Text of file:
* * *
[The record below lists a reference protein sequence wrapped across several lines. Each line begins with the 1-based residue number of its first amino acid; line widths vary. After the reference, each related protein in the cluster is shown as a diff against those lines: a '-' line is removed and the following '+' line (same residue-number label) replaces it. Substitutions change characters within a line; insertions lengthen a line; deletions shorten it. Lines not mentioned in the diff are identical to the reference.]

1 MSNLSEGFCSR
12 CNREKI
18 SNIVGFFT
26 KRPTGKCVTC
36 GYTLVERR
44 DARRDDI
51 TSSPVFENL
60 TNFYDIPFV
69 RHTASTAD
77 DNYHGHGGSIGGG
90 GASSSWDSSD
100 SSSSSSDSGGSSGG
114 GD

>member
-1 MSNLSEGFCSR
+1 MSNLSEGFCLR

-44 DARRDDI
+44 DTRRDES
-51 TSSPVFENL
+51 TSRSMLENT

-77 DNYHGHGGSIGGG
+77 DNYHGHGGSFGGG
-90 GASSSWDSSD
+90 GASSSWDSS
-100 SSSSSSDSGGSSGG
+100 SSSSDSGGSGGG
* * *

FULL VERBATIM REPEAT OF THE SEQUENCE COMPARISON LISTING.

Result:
[The record below lists a reference protein sequence wrapped across several lines. Each line begins with the 1-based residue number of its first amino acid; line widths vary. After the reference, each related protein in the cluster is shown as a diff against those lines: a '-' line is removed and the following '+' line (same residue-number label) replaces it. Substitutions change characters within a line; insertions lengthen a line; deletions shorten it. Lines not mentioned in the diff are identical to the reference.]

1 MSNLSEGFCSR
12 CNREKI
18 SNIVGFFT
26 KRPTGKCVTC
36 GYTLVERR
44 DARRDDI
51 TSSPVFENL
60 TNFYDIPFV
69 RHTASTAD
77 DNYHGHGGSIGGG
90 GASSSWDSSD
100 SSSSSSDSGGSSGG
114 GD

>member
-1 MSNLSEGFCSR
+1 MSNLSEGFCLR

-44 DARRDDI
+44 DTRRDES
-51 TSSPVFENL
+51 TSRSMLENT

-77 DNYHGHGGSIGGG
+77 DNYHGHGGSFGGG
-90 GASSSWDSSD
+90 GASSSWDSS
-100 SSSSSSDSGGSSGG
+100 SSSSDSGGSGGG